Campus Reform | What Biden’s minimum wage hike would mean for higher ed

What Biden’s minimum wage hike would mean for higher ed

Biden’s proposed COVID-19 relief bill proposes a $15 per hour minimum wage.

One recent study suggested that this move would decrease college enrollment.

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A hallmark of President Joe Biden’s economic stimulus plan is a $15 per hour minimum wage. A recent study suggested that this move would decrease American college enrollment.

Biden explained in a recent speech that his $1.9 trillion “American Rescue Plan” includes an “increase of the minimum wage to at least $15 an hour.” Biden added that “no one working 40 hours a week should still be below the poverty line.”

Three researchers — Lance Wescher and Anna Rannou of Covenant College, and Travis Hutchinson of Unum Group in Chattanooga, Tennessee — determined that minimum wage hikes lead to a net decrease in college enrollment.

The researchers noted that the effect of minimum wage increases on young Americans was recently thought to be ambiguous. Their 2018 study explained that on one hand, “an increase in the minimum wage would make human capital investment less attractive to potential students, likely lowering college enrollment.” On the other hand, “the demand for education could increase” as teenaged workers are replaced by “more skilled, experienced professionals.”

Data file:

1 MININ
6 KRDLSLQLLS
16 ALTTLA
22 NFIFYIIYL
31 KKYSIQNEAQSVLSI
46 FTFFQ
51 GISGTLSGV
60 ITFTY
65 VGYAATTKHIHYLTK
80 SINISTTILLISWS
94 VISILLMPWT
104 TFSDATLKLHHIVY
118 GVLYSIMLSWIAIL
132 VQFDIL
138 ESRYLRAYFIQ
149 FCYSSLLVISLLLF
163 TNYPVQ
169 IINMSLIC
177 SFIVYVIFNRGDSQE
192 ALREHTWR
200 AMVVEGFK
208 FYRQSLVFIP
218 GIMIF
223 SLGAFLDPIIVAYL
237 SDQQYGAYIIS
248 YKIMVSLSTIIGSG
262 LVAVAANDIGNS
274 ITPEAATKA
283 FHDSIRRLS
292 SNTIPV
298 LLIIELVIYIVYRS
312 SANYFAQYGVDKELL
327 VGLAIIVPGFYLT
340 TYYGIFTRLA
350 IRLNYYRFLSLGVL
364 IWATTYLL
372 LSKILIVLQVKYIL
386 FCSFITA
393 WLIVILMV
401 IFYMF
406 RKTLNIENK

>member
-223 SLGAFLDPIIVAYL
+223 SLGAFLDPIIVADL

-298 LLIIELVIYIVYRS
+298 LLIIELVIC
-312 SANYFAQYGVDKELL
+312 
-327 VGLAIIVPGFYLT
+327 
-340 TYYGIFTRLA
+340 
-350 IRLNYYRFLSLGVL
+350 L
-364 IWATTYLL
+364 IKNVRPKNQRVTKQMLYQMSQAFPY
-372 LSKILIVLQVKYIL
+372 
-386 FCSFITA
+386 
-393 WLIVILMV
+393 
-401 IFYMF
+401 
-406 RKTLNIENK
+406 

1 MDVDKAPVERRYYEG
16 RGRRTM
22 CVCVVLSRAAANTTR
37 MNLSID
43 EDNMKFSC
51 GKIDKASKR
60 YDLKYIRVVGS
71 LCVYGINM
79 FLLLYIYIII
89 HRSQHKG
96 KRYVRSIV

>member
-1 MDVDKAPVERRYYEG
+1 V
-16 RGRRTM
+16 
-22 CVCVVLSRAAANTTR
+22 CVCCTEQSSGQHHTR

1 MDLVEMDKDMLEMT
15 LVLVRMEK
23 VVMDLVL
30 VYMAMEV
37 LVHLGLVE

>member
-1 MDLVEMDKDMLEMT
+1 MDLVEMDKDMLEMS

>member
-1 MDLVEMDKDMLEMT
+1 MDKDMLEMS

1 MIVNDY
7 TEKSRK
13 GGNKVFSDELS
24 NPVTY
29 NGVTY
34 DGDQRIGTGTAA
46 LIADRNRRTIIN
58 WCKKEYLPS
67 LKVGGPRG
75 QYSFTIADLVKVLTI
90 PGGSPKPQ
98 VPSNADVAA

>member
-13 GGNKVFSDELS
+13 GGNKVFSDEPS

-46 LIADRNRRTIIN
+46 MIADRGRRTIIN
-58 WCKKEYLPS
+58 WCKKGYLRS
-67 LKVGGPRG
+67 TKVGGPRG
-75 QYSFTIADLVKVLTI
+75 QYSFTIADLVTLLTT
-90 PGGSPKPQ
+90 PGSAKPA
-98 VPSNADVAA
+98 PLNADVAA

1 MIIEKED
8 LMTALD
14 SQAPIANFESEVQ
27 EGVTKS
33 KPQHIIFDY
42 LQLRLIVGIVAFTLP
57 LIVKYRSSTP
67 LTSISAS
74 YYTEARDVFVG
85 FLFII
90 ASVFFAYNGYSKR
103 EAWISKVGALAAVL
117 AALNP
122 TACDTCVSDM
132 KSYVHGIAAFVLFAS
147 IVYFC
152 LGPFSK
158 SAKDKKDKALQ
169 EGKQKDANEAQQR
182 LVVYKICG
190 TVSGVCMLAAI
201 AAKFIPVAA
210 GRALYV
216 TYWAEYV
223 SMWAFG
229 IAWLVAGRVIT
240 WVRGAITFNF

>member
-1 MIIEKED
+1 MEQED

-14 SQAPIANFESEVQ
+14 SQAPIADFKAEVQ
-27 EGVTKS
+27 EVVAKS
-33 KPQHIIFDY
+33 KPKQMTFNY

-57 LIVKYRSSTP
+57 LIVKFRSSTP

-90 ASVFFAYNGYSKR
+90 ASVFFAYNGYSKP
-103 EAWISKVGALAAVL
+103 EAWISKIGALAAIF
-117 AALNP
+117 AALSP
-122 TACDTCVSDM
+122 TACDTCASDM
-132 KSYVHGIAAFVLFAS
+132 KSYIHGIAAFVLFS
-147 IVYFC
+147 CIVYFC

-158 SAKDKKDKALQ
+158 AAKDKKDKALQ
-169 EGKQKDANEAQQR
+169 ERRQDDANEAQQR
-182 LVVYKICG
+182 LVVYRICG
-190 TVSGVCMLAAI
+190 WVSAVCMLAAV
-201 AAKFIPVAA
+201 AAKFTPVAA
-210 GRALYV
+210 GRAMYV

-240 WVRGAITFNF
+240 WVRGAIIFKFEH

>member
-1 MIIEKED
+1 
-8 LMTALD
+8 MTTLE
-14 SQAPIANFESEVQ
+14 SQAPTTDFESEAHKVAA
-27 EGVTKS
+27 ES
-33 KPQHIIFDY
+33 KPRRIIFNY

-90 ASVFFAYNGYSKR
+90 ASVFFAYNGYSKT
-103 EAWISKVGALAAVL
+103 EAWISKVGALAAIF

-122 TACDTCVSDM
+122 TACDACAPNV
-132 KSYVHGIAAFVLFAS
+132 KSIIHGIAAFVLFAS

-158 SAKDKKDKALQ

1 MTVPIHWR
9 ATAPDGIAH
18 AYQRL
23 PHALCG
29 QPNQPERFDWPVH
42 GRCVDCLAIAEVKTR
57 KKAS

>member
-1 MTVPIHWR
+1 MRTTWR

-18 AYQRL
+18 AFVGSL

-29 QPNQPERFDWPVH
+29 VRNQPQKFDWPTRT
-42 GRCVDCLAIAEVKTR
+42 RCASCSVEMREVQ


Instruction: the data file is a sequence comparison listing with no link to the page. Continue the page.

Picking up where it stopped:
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The study examined data from the National Longitudinal Survey of Youth over a period in which every state saw an increase in its effective minimum wage. 

They found that there was a “significant decline” in the number of people enrolled in college and employed, which outweighed a “smaller but still significant increase” in the people who were not enrolled in college and employed. In other words, students transitioned from being in college while working toward not being in college while working.

“The consequences are not merely the possibility of lower employment levels among young potential workers, but also lower college attendance,” concluded the study. 

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The researchers noted that if this trend lowers overall human capital investment, “it may be more detrimental to the individual and the economy as a whole in the long run. Higher wages are attractive in the short run, but the trade off for human capital development through college education may cause long-term harm.”

The researchers also noted that the effect on college-aged Americans who were not employed was negligible.

Campus Reform reached out to the researchers and the Biden transition team for comment; this article will be updated accordingly.

Follow the author of this article on Twitter: @BenZeisloft